With the majority of EU countries closing down their borders, imposing country-wide lockdowns, and the UK government expecting the coronavirus crisis to peak in Britain between late spring and early summer, the Covid-19 outbreak could force the Brexit transition period to be extended as the peak of the coronavirus crisis is expected to overlap with the trade agreement negotiation deadlines.
In 2020, Brexit will remain as one of the top industry concerns; however, it will be upstaged by the recent coronavirus outbreak, which has started to take its toll on the global economy and financial markets. GlobalData’s latest annual Healthcare Industry Business Confidence Report 2020 reveals that during February–early March 2020, 95% of global healthcare industry respondents stated that they were concerned about the impact that health epidemics could have on their company’s performance, up by 36% from last year’s figures. Moreover, 23% of respondents were very or extremely concerned about supply and demand gaps—likely tied to the coronavirus outbreak. Brexit, which was ranked as one of the most concerning issues in the 2019 Healthcare Industry Business Confidence Report (33%), saw a drop of more than 17% in 2020, most likely due to the UK remaining in the EU single market at least until the end of the year as a part of the transition period agreement.
While the UK’s Prime Minister, Boris Johnson, is determined that there will be no change in plans to get the UK out of the EU by the end of the year, Brexit and trade agreement talks may not be top priorities for the EU and the US. Despite the UK government’s reluctance to be a “rule-taker” and make any binding commitments to align fully with the EU’s regulations, alignment to the Europe Medicines Agency (EMA) could be the most rational way to expedite drug approvals and access. While a post-Brexit UK will be free from the EU regulations and can take back control over its domestic affairs, finances, and regulations, if a drug such as the Covid-19 vaccine is developed outside the UK, Britain will likely have to join the queue of other non-EU countries in order to obtain the Covid-19 vaccine after the EU does.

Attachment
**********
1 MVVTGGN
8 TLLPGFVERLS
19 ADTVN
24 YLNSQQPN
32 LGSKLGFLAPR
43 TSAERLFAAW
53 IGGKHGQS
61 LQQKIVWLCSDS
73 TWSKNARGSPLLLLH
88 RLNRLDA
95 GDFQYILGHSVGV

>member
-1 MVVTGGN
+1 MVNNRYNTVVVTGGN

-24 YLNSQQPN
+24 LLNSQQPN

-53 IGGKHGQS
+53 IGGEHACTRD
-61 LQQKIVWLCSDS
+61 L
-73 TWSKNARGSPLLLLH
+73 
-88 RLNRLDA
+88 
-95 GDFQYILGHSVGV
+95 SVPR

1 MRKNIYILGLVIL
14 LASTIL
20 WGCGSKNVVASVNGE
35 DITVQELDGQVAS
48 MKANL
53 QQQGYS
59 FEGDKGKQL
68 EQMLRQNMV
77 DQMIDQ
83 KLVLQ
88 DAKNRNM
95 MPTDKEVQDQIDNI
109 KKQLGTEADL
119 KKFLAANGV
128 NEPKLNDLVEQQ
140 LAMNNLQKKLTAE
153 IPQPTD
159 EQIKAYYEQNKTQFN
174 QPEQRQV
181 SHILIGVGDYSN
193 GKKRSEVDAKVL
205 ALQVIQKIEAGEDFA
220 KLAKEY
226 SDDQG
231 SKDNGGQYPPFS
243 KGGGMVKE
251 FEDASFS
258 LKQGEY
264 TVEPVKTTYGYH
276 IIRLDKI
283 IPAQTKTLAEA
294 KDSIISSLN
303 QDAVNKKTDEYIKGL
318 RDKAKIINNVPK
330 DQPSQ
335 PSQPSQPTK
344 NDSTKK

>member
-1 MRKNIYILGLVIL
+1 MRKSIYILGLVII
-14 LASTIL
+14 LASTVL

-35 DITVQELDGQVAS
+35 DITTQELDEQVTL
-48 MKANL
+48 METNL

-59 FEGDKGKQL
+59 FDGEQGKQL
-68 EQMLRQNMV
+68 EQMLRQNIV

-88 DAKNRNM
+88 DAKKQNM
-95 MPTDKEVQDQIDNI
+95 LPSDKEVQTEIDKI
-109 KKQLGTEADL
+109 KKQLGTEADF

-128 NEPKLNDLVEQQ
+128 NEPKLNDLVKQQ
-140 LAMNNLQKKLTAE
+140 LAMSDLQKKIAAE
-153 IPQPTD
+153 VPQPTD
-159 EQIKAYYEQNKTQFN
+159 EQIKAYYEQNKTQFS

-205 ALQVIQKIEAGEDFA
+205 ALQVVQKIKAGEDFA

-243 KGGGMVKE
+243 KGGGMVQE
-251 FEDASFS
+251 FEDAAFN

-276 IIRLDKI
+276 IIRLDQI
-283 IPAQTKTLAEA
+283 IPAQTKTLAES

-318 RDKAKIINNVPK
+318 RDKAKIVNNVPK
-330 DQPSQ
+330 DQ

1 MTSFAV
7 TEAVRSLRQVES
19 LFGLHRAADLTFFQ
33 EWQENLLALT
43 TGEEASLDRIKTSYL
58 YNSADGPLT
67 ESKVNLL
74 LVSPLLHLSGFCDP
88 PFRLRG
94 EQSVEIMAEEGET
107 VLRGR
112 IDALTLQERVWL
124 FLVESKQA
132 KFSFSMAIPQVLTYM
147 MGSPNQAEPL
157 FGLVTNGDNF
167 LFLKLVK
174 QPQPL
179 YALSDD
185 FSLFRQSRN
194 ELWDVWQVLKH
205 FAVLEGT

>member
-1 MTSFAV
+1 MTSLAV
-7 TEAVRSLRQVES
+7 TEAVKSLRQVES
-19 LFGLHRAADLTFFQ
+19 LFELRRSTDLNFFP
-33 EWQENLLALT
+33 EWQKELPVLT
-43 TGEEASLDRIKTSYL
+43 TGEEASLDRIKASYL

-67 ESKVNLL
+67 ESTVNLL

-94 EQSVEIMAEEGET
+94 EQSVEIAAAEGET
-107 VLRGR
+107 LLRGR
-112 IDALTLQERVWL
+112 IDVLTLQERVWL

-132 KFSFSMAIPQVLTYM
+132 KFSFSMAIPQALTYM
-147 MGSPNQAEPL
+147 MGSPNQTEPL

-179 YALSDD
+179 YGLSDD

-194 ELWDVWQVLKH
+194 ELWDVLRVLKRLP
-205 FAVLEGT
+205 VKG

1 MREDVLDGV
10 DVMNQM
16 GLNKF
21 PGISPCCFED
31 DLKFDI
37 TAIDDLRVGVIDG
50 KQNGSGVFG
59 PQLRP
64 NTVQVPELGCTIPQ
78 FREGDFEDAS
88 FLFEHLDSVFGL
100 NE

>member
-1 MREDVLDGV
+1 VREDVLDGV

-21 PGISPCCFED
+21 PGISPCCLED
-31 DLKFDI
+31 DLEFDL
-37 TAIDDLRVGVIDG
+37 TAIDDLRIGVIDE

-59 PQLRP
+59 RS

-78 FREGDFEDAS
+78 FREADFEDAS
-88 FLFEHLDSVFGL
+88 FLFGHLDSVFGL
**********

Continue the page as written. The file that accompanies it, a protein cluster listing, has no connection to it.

The coronavirus outbreak has also uncovered fragilities in global manufacturing efforts, where China and India have emerged as major players in recent years. However, China experienced a dip in drug production during the coronavirus lockdown and India announced plans to keep dozens of medications that the country produces on reserve. The global drug supply chain issues are heightened by countries such as the US pressing its pharmaceutical companies to move towards domestic manufacturing and the UK government banning the parallel export of more than 80 drugs, including the ones that are being used to treat Covid-19 patients in China, citing they could be needed for UK patients if the outbreak continues. This move by the UK government is not a new one, as the country took similar measures in October–November 2019 and placed restrictions on certain drugs in anticipation of Brexit-related shortages.
The overall economic impact of the coronavirus outbreak on the UK economy and global supply chains remains unclear and according to the former UK’s Chancellor of the Exchequer, Phillip Hammond, the coronavirus could pose an even greater risk to the economy than a no-deal Brexit. Since the outbreak began, the FTSE 100 has fallen about 30% and the UK has cut interest rates to an all-time low of 0.1% in an attempt to stabilise the economy.